#HumansofMaRS: TranQool moves therapy sessions online

#HumansofMaRS: TranQool moves therapy sessions online

From the outside, it seemed as though Chakameh Shafii had the perfect life.

“I had just graduated, I had a really good paying job, I had friends,” she says, “but I also had anxiety.”

At its worst, Chakameh’s anxiety gave her headaches and interfered with her work life. After a recommendation from her aunt, she decided to give cognitive behavioural therapy (CBT) a try. It was life changing.

“It gives you coping skills—and not just skills to manage your emotions. It also gives you the skills to understand your own personal values, what makes you happy and what doesn’t,” Chakameh explains. “It’s kind of like getting a PhD in yourself.”

She told her friends about the experience and encouraged them to try CBT, but they all gave her similar responses: therapy is too expensive and too inconvenient, and it’s too hard to find a therapist that you actually like. So Chakameh decided to do something about these barriers.

“It was a no-brainer for me,” she says.

She started by reaching out to a friend, Saeed Zeinali, who was working as a manager at an oil and gas company. He was also experiencing difficulty accessing therapy to help him deal with the stress caused from working 12-hour days and travelling a lot for work.

“Mental health services are one of the things that you think you have access to until you actually try to access them,” says Saeed. “It was so inconvenient and chaotic for me. It was really clear to me that there was a problem because I felt it myself.”

Saeed immediately got on board with Chakameh, as did their co-founder Babak Shahabi. Together the threesome built TranQool, a platform that connects patients to licensed CBT therapists via video sessions. The platform also allows users to track their progress and to complete assignments.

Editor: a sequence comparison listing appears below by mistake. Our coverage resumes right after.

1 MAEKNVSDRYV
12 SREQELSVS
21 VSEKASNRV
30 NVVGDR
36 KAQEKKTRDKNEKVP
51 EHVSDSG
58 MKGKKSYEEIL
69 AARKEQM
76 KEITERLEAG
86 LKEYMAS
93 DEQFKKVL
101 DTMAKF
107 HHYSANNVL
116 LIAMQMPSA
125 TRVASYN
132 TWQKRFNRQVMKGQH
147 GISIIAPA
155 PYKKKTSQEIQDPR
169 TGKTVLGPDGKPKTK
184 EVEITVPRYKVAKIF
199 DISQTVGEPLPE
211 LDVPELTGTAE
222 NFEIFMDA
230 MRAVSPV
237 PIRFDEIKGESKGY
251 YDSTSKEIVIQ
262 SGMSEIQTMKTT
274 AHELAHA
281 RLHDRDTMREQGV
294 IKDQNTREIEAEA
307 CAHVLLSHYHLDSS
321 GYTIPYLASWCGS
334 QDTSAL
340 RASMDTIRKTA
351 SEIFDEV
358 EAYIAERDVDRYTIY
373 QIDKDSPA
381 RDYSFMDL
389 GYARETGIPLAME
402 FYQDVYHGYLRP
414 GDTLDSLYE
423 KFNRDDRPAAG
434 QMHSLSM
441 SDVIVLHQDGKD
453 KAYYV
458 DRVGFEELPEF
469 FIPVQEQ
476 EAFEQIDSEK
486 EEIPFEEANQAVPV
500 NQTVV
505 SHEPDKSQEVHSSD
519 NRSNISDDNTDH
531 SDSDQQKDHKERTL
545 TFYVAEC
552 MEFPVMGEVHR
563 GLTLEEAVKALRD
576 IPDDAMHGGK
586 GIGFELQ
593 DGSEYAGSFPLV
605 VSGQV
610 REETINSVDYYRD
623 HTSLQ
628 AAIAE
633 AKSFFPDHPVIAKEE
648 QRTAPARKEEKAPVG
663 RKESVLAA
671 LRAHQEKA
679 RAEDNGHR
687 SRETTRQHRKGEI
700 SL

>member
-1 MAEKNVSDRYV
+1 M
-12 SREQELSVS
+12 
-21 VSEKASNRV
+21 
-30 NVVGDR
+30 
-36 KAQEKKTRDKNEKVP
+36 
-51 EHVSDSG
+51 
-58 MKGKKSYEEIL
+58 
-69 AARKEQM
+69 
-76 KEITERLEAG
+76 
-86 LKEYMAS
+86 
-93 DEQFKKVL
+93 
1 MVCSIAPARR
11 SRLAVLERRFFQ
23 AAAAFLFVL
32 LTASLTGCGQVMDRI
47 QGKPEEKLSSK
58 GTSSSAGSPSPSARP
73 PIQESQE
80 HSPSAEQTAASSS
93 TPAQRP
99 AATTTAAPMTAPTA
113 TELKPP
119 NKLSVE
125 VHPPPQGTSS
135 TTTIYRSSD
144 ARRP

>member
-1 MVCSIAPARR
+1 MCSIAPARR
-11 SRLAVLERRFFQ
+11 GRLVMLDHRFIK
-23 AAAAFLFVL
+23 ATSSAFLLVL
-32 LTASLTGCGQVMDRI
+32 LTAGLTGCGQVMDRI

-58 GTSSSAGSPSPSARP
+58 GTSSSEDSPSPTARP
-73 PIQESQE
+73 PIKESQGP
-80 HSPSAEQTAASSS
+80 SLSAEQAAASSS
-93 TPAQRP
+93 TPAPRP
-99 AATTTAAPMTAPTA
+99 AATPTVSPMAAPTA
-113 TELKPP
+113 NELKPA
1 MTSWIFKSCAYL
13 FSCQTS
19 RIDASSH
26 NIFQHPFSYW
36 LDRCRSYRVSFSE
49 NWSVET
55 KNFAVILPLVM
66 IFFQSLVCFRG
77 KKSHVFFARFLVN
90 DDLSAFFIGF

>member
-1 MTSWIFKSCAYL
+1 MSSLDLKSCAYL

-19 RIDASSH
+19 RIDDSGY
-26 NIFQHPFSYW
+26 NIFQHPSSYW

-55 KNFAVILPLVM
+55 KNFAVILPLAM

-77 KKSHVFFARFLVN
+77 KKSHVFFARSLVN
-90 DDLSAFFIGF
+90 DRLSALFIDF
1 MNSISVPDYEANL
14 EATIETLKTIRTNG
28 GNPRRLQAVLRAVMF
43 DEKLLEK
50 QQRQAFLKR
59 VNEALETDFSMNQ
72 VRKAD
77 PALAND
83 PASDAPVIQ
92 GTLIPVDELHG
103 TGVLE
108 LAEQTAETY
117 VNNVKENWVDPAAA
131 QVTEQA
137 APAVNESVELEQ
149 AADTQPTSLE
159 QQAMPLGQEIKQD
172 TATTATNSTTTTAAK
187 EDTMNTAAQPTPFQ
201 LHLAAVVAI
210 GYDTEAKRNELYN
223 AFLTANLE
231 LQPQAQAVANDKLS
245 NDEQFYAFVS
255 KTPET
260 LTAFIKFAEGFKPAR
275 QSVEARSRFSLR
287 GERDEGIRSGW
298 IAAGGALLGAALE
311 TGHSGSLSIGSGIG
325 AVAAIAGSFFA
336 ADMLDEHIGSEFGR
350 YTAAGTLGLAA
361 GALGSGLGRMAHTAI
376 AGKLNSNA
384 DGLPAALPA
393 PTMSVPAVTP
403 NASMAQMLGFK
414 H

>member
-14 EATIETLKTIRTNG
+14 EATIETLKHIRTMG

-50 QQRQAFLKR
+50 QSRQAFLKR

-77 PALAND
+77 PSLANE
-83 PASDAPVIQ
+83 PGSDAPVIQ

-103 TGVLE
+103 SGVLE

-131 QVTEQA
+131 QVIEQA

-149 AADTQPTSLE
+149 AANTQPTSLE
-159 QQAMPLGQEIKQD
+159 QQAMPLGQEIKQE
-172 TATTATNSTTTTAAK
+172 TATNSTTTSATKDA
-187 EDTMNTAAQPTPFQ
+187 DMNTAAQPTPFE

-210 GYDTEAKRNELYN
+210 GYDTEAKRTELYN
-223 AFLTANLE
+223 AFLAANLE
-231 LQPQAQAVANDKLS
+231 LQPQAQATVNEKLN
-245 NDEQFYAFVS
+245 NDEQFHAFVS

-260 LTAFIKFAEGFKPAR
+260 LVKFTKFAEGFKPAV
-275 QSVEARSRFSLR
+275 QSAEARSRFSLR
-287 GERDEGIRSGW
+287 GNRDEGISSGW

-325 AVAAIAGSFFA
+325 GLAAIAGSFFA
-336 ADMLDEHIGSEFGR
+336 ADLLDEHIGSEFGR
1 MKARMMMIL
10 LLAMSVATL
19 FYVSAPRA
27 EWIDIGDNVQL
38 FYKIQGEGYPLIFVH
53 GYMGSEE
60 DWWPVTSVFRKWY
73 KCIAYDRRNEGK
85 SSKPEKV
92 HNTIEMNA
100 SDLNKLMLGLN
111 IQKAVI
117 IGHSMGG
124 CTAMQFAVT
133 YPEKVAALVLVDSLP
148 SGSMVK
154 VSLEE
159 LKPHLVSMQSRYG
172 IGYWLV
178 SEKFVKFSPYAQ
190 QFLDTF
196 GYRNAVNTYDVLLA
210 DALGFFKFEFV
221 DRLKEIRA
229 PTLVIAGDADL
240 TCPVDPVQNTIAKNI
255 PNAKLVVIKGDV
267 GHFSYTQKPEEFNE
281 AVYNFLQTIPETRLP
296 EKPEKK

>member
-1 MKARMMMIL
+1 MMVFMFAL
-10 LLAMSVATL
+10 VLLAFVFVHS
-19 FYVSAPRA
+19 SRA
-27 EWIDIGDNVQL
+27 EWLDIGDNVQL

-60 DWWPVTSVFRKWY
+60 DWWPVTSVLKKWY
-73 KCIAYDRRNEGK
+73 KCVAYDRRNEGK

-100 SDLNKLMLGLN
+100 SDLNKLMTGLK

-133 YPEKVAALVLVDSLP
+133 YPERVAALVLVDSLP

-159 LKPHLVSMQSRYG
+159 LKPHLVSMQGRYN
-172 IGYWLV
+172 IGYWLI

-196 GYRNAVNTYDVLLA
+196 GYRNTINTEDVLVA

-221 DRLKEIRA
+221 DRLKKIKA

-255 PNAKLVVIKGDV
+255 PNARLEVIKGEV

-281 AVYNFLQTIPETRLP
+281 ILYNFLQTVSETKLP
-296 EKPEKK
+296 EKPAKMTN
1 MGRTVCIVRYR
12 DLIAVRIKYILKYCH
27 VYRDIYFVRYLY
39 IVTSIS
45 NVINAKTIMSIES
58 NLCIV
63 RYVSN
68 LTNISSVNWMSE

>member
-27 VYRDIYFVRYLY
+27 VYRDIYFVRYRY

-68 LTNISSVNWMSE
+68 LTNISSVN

“By breaking the barriers of how you can access your therapist and how you can access materials to do your therapy, you make it one step easier for people to commit to it and to continue to go back to it,” says Chakameh, the CEO of the company.

TranQool’s video sessions are encrypted and compliant with the Personal Health Information Protection Act. It costs $80 for a 45-minute session, which is covered by health insurance plans. The platform also helps patients navigate the therapy process by matching them with a therapist based on their language and particular needs. TranQool’s therapists can help with issues including low mood, anxiety and stress, sleeping problems, eating disorders and a range of other mental health problems.

Through their initial research, the TranQool co-founders discovered that the three main reasons people do not seek therapy are accessibility, affordability and inconvenience, so they built the platform to address those barriers. But it wasn’t until one of their first users provided feedback on their first therapy session that the team understood just how impactful TranQool could be.

The user wrote a long email to Chakameh explaining that they’d had trouble seeing a therapist in the past because the process was too onerous. First you have to see your family doctor to get a referral, a process that can take a couple of months. Then, once you finally get an appointment with a therapist, you often have to wait a few more weeks before you actually get to see them.

“The customer never actually ended up going to see a therapist because the whole process took four months and they just couldn’t do it,” says Chakameh.

Using TranQool, the same customer got to see a therapist within 24 hours, which they said was really helpful.

“I sent the feedback to my team and was like, ‘Guys, if we go bankrupt tomorrow, we just helped one person to this extent, so I think we’ll be happy,’” says Chakameh. “That was the point where we said ‘We have to do this. We have to make this accessible to everyone.’”

The TranQool team wants their platform to be the go-to choice for everyday people who want to care about their emotional well-being, says Saeed. “It’s a place they can go to if they want to feel better,” he says.

They don’t want the experience to feel too clinical, though.

“One of our early adopters said that TranQool feels like an extension of their home,” says Babak, the product lead for the company. “This is the kind of platform that people will come on when they’re probably not having their best day,” he explains, so it’s important that it calms and comforts them.

Chakameh hopes that everyday people will find the same value in CBT as she did.

“For me, therapy was about finding ways to actually enjoy life and that’s why I started telling everyone about it,” she says. “If a person can talk to themselves in the mirror and say ‘I know what makes me happy,’ that’s where we want everyone to be.”